In August 2022, Wikimedia Chile organized an advocacy tour to meet with policymakers and other local stakeholders, explain our operating model and identify common ground for collaboration and advocacy.

Wiki Movimento BrasilEdit

Wiki Movimento Brasil’s advocacy work was very important in relation to a bill to control disinformation (PL 2630/20). The bill associated legal risks and liabilities with content moderation processes. But Wiki Movimento Brasil’s work made it possible for Wikipedia’s community-led model of content moderation to persist despite these legal risks. Members of Wiki Movimento Brazil and the Global Advocacy team worked with InternetLab to publish an analysis of how the bill could harm Wikimedia. Wiki Movimento Brasil is also a member of a digital rights coalition, Coalizão Direitos nas Redes, via which they ran a large campaign against the bill that included their own statements and additional publications and campaign material. As a result of this advocacy work, the community can continue to contribute knowledge online without excessive legal risks in the run-up to the next presidential campaign. This is a great example of how the Global Advocacy team could partner with Wiki Movimenti Brazil to support the advocacy work that the Brazilian Wikimedians were already doing with regional partners.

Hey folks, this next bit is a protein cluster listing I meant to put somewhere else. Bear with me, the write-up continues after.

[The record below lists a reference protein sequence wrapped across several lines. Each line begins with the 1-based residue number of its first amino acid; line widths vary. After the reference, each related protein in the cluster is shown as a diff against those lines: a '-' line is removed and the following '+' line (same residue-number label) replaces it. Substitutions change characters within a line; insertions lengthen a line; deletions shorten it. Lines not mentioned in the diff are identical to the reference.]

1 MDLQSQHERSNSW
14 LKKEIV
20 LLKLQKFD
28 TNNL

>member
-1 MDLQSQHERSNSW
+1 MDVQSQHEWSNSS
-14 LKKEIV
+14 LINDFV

Wikimedia ArgentinaEdit

Wikimedia Argentina alerted the Wikimedia Foundation about a court case (Denegri v. Google Inc.) that could possibly change rules related to the right to be forgotten. As a result of Wikimedia Argentina’s warning, the Wikimedia Foundation’s Global Advocacy Team was able to file an amicus brief. The court decision upheld freedom of expression and protected free access to public information. Our analysis is available. This collaboration is a great example of why it is important for the Foundation to work closely with Affiliates - Affiliates are best positioned to know when new bills, laws, or discussions are taking place that might impact the free knowledge movement.

Wikimedia IndonesiaEdit